SHELLEY, Sir John, 4th Bt. (1692-1771), of Mitchelgrove, Suss.
Available from Boydell and Brewer
Family and Education
b. 5 Mar. 1692, 1st s. of Sir John Shelley, 3rd Bt., by his 2nd w. Mary, da. and eventually coh. of Sir John Gage, 4th Bt., of Firle, Suss. m. (1) 21 May 1717, Catherine (d. Sept. 1726), da. of Sir Thomas Scawen of Horton, Bucks., 2da.; (2) 16 Mar. 1727, Margaret, da. of Thomas Pelham, M.P., 1st Baron Pelham of Laughton, sis. of Thomas Pelham-Holles, 1st Duke of Newcastle, and Hon. Henry Pelham, 1s. 3da. suc. fa. 25 Apr. 1703.
Sir John Shelley came of an ancient Sussex family, settled at Mitchelgrove, near Arundel, since the beginning of the fifteenth century. A Roman Catholic, who conformed in 1716, he married a sister of the Duke of Newcastle as his second wife in 1727, in which year he was returned head of the poll for Arundel. Throughout his parliamentary career he consistently supported the Government.
Though incurring some local odium by voting for the excise bill,1 Shelley was re-elected unopposed in 1734, but in 1741 he came out bottom of the poll. At the beginning of 1742 he had several long conversations with the 1st Lord Egmont about ‘the bad situation of affairs and apprehended a civil war, for if the Parliament is obstinate to have Sir Robert Walpole out, the King is no less determined not to part with him’. He impressed Egmont as ‘a man of very good sense’, who, being ‘brother-in-law to the Duke of Newcastle, and very well with him’, must be assumed to have been in some degree expressing the Duke’s views.2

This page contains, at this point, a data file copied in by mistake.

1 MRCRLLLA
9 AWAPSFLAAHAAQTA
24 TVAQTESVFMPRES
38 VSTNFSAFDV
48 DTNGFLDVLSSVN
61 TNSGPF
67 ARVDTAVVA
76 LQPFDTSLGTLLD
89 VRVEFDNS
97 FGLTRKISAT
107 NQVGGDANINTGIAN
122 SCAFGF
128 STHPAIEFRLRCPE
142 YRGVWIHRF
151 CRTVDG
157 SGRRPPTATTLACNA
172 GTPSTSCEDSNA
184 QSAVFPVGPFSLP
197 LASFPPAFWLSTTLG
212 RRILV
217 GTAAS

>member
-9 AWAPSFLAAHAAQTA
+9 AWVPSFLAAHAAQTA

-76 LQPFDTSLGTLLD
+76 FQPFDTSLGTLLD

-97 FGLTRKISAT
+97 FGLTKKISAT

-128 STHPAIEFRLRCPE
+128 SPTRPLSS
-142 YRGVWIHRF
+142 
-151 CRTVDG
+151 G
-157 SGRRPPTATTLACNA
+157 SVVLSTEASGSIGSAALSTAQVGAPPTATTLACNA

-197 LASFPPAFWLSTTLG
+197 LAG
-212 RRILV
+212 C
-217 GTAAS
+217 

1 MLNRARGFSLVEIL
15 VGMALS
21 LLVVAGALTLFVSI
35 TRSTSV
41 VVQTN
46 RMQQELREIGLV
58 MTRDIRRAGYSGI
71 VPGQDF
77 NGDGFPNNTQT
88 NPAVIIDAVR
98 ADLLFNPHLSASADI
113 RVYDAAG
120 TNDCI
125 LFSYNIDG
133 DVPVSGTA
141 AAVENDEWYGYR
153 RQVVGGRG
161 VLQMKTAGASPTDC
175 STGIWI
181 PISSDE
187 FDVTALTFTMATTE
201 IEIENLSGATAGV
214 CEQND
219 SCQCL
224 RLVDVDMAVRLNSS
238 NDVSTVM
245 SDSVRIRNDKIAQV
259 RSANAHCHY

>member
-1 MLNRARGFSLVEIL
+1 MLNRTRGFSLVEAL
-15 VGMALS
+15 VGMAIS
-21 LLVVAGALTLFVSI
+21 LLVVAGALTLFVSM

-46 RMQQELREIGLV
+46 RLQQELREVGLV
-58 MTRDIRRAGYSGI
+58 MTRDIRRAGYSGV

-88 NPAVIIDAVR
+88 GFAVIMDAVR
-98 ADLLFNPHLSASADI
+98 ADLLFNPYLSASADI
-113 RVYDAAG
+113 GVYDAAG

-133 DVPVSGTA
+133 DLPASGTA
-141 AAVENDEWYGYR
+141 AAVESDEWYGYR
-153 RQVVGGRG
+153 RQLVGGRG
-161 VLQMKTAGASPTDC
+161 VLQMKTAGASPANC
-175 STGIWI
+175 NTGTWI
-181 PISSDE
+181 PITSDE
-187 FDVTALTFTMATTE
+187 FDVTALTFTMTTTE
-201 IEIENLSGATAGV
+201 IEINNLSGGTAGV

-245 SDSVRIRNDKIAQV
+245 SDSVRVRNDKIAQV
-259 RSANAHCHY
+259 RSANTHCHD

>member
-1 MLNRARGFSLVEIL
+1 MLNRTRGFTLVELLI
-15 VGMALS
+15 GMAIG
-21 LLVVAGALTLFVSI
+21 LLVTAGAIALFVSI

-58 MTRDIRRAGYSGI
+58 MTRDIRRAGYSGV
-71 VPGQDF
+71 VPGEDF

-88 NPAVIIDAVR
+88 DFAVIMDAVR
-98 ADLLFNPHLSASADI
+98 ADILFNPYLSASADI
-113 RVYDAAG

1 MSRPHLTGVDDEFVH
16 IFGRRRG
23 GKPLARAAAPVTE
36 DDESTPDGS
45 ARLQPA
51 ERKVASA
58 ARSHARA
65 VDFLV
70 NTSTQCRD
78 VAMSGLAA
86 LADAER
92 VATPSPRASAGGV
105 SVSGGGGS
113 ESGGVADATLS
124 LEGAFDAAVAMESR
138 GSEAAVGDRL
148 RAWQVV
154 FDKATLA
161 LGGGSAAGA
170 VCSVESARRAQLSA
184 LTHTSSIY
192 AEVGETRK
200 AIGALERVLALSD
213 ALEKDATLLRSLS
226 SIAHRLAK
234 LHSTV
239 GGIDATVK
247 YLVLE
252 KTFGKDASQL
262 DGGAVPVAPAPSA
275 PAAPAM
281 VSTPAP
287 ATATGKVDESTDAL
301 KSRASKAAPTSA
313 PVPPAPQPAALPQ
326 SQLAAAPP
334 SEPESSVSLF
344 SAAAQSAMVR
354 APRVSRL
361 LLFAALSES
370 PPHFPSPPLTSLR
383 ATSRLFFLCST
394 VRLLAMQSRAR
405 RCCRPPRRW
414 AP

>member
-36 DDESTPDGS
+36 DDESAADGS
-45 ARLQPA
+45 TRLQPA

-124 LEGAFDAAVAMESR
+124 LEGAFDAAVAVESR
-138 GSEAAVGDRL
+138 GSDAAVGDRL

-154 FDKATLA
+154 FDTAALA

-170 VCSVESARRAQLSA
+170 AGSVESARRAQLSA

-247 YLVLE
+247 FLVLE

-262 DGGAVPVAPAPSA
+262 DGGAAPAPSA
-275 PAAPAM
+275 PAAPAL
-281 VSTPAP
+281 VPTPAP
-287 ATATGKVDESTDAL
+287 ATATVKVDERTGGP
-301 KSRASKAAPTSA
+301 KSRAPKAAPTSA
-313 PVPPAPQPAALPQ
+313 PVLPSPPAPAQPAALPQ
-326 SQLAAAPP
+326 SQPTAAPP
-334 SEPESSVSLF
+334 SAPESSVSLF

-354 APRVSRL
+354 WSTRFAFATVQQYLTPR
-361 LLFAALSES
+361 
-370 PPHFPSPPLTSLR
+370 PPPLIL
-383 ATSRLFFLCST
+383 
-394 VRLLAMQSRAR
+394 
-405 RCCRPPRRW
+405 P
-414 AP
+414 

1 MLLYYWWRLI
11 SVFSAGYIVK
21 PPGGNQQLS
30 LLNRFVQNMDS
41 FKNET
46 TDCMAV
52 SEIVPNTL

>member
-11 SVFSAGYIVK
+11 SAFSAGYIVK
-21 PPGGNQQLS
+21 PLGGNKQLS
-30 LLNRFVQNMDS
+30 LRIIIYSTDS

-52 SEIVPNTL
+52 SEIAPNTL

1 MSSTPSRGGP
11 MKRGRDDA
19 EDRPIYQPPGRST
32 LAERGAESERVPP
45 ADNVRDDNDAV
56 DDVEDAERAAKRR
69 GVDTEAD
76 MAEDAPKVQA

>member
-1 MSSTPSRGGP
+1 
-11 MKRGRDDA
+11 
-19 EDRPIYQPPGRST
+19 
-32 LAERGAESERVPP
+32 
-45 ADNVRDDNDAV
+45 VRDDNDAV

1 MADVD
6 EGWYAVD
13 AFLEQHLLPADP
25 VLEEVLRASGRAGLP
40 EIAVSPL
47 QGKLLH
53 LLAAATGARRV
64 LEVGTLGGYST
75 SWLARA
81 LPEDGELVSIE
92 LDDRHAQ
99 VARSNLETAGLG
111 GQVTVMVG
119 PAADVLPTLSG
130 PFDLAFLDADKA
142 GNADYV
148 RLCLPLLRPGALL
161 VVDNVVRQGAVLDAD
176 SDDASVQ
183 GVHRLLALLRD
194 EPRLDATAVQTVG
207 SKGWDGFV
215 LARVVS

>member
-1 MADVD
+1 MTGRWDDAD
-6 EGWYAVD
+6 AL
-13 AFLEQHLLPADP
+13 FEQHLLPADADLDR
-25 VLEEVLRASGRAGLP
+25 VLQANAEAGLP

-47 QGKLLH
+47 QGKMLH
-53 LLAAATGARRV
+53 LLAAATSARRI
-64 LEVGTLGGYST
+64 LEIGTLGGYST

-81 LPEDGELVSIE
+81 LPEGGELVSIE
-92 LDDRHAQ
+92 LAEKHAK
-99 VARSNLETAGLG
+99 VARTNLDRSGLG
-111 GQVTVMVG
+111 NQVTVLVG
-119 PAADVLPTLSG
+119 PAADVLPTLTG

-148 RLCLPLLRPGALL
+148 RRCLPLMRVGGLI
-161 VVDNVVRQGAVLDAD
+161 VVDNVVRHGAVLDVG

In 1743 Shelley was brought back into Parliament by Newcastle. Next year his wife, through whom he was accustomed to correspond with his brother-in law, asked Newcastle to make him a lord of the Treasury:
As you have now got the better of all opposition ... [she wrote] Sir John Shelley thinks this a proper time to mention to you that you must be sensible of his having been many years in Parliament and always attached to the Administration without having received any marks of royal favour, never having had or asked any employment for himself during the whole time, and had he been allowed what his birth entitled him to, what everybody must think him so well qualified for, he would not have thought of an employment now. I hope these good reasons won’t have the less weight by his being so near a relation to you.3
But his private life was beginning to excite comment. At a dinner party a few months later Lady Townshend announced:
I have been at Hampstead this morning, and I met Sir John Shelley, who had got a very shabby man with him, but the fellow was handsome; he looked so ashamed, that I fancy it was but just over.4
Dropped at the next general election, he spent the last 24 years of his life in retirement, dying 6 Sept. 1771.